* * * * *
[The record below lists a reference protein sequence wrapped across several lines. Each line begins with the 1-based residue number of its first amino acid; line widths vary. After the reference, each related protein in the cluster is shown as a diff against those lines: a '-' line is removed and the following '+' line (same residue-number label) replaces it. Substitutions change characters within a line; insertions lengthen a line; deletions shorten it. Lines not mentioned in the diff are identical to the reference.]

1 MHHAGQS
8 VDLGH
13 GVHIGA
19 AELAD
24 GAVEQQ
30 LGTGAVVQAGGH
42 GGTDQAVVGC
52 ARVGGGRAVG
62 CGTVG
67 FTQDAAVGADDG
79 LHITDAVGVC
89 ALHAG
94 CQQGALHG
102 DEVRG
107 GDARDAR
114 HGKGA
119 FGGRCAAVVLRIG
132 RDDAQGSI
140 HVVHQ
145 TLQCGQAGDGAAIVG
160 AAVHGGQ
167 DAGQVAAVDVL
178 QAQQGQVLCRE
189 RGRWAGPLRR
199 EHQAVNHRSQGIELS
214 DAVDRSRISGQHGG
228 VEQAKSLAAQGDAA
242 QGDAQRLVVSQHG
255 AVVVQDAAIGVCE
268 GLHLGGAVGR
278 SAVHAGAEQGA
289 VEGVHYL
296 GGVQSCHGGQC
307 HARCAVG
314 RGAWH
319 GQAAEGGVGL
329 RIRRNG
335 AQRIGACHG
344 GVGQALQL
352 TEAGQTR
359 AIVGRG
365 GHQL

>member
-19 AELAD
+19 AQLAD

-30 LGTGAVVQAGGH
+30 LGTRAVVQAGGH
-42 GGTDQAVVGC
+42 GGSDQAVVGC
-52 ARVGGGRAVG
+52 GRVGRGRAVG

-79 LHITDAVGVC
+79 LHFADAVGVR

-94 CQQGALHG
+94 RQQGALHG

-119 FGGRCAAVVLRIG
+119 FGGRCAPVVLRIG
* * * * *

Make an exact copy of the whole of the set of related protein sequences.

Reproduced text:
[The record below lists a reference protein sequence wrapped across several lines. Each line begins with the 1-based residue number of its first amino acid; line widths vary. After the reference, each related protein in the cluster is shown as a diff against those lines: a '-' line is removed and the following '+' line (same residue-number label) replaces it. Substitutions change characters within a line; insertions lengthen a line; deletions shorten it. Lines not mentioned in the diff are identical to the reference.]

1 MHHAGQS
8 VDLGH
13 GVHIGA
19 AELAD
24 GAVEQQ
30 LGTGAVVQAGGH
42 GGTDQAVVGC
52 ARVGGGRAVG
62 CGTVG
67 FTQDAAVGADDG
79 LHITDAVGVC
89 ALHAG
94 CQQGALHG
102 DEVRG
107 GDARDAR
114 HGKGA
119 FGGRCAAVVLRIG
132 RDDAQGSI
140 HVVHQ
145 TLQCGQAGDGAAIVG
160 AAVHGGQ
167 DAGQVAAVDVL
178 QAQQGQVLCRE
189 RGRWAGPLRR
199 EHQAVNHRSQGIELS
214 DAVDRSRISGQHGG
228 VEQAKSLAAQGDAA
242 QGDAQRLVVSQHG
255 AVVVQDAAIGVCE
268 GLHLGGAVGR
278 SAVHAGAEQGA
289 VEGVHYL
296 GGVQSCHGGQC
307 HARCAVG
314 RGAWH
319 GQAAEGGVGL
329 RIRRNG
335 AQRIGACHG
344 GVGQALQL
352 TEAGQTR
359 AIVGRG
365 GHQL

>member
-19 AELAD
+19 AQLAD

-30 LGTGAVVQAGGH
+30 LGTRAVVQAGGH
-42 GGTDQAVVGC
+42 GGSDQAVVGC
-52 ARVGGGRAVG
+52 GRVGRGRAVG

-79 LHITDAVGVC
+79 LHFADAVGVR

-94 CQQGALHG
+94 RQQGALHG

-119 FGGRCAAVVLRIG
+119 FGGRCAPVVLRIG